The project includes storage capacity for 60,000t of grain, a warehouse for bagged wheat, a weighbridge and bagging equipment. T
he venture is being developed by Bakhresa Grain Milling (Mozambique) Ltd, an offshoot of Tanzania’s Bakhresa Group, a milling company with operations in Kenya, Tanzania, Uganda and Malawi.
The Nacala silos, which are expected to be completed by March 2009, will serve Bakhresa’s Malawian subsidiary, Gramil, which it secured following a competitive tender in 2003.
The company is also reported to be considering the development of new grain silos at the Tanzanian port of Dar es Salaam. The World Bank’s International Finance Corporation (IFC) has agreed to provide a loan of up to US$30M, divided equally between the Nacala and Dar es Salaam projects.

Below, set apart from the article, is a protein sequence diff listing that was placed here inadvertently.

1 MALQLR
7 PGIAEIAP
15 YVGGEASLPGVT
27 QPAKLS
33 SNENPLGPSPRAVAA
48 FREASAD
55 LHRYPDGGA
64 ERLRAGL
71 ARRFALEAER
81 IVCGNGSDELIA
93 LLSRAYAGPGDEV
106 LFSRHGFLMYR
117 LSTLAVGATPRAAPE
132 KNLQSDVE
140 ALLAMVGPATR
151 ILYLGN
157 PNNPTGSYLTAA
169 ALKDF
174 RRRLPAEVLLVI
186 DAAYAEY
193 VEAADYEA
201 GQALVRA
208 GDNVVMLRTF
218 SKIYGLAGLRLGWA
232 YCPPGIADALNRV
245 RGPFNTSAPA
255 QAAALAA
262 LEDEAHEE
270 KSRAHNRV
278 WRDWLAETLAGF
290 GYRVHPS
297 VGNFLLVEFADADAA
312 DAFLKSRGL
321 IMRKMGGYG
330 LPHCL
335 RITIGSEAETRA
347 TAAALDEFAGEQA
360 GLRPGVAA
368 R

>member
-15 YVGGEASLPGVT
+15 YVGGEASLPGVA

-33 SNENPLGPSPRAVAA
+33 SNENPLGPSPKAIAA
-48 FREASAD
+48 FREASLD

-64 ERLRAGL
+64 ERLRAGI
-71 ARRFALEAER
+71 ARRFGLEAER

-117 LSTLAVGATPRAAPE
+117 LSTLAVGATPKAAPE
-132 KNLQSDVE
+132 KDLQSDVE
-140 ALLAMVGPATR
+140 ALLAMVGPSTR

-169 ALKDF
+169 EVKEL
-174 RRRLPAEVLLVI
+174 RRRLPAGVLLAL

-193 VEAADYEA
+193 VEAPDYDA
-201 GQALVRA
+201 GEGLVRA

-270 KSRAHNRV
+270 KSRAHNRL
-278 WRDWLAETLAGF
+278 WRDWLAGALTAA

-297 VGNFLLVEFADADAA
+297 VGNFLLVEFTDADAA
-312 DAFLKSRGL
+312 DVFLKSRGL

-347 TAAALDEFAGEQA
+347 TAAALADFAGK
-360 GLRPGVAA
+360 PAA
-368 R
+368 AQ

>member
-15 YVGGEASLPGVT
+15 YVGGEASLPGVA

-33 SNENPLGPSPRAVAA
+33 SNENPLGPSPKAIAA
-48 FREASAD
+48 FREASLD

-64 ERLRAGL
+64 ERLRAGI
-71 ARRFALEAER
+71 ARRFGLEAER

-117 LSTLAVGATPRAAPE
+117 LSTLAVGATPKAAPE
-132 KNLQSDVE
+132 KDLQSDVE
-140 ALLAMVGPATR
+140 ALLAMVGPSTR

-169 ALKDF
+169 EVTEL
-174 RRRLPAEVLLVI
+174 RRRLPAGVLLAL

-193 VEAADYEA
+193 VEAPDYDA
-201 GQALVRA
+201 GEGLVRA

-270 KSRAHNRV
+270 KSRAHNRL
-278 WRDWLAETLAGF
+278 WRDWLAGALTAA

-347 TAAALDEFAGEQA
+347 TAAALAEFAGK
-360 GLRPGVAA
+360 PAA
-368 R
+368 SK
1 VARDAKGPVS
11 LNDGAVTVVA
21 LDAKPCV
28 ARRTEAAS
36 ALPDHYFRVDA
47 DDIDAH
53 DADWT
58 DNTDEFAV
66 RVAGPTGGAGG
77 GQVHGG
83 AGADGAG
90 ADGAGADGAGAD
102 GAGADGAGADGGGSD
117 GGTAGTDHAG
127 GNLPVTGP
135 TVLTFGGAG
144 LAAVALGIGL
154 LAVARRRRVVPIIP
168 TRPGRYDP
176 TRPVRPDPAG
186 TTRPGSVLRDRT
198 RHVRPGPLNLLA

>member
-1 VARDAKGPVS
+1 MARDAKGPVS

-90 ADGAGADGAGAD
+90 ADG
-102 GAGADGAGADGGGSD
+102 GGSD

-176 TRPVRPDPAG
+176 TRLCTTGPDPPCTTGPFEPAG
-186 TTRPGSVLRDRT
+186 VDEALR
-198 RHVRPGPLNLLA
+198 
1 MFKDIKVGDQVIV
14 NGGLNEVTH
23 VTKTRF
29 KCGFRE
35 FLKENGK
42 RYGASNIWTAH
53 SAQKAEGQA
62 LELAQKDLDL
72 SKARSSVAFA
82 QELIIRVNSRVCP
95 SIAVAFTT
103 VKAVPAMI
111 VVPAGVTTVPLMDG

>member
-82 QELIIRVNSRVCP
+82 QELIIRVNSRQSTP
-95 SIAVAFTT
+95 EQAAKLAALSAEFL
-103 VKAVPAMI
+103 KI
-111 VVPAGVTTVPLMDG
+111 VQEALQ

Bakhresa will rely on the Nacala railway, which is operated by the Mozambican Corredor de Desenvolviemento de Norte (CDN) consortium, to transport grain to Malawi.
The company expects to transport 120,000 tpa of wheat to Malawi, providing the whole of that country’s requirements, while it could begin exporting wheat along the same railway to Zambia and even to the Democratic Republic of Congo in the future.
Fernando Couto, the chief executive of CDN, commented: “We will have to run about five trains a day to supply Malawi. There will be more trains running, more crew members, more drivers and more jobs due to this demand.”
CDN, which expects to earn around US$4M/year from the trade, announced at the end of November that it plans to invest a further US$70M in port and track infrastructure, plus new rolling stock.
Couto says that the current stock of 500 wagons will have to be increased by 200 to carry grain and iron ore, while the proposed Namialo banana project would require yet more capacity.